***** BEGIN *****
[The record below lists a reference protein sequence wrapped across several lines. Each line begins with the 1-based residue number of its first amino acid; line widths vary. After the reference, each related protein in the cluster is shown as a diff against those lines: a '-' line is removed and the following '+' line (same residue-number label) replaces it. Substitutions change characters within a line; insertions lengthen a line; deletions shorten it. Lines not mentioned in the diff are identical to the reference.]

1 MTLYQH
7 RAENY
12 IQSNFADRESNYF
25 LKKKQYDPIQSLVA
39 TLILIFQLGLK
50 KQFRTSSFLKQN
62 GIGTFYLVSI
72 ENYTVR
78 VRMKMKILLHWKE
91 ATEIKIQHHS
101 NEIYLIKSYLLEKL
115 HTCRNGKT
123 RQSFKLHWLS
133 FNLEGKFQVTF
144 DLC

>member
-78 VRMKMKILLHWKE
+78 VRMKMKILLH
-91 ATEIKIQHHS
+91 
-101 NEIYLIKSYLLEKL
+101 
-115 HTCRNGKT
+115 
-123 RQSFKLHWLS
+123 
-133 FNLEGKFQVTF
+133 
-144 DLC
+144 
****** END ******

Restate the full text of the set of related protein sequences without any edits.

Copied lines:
[The record below lists a reference protein sequence wrapped across several lines. Each line begins with the 1-based residue number of its first amino acid; line widths vary. After the reference, each related protein in the cluster is shown as a diff against those lines: a '-' line is removed and the following '+' line (same residue-number label) replaces it. Substitutions change characters within a line; insertions lengthen a line; deletions shorten it. Lines not mentioned in the diff are identical to the reference.]

1 MTLYQH
7 RAENY
12 IQSNFADRESNYF
25 LKKKQYDPIQSLVA
39 TLILIFQLGLK
50 KQFRTSSFLKQN
62 GIGTFYLVSI
72 ENYTVR
78 VRMKMKILLHWKE
91 ATEIKIQHHS
101 NEIYLIKSYLLEKL
115 HTCRNGKT
123 RQSFKLHWLS
133 FNLEGKFQVTF
144 DLC

>member
-78 VRMKMKILLHWKE
+78 VRMKMKILLH
-91 ATEIKIQHHS
+91 
-101 NEIYLIKSYLLEKL
+101 
-115 HTCRNGKT
+115 
-123 RQSFKLHWLS
+123 
-133 FNLEGKFQVTF
+133 
-144 DLC
+144 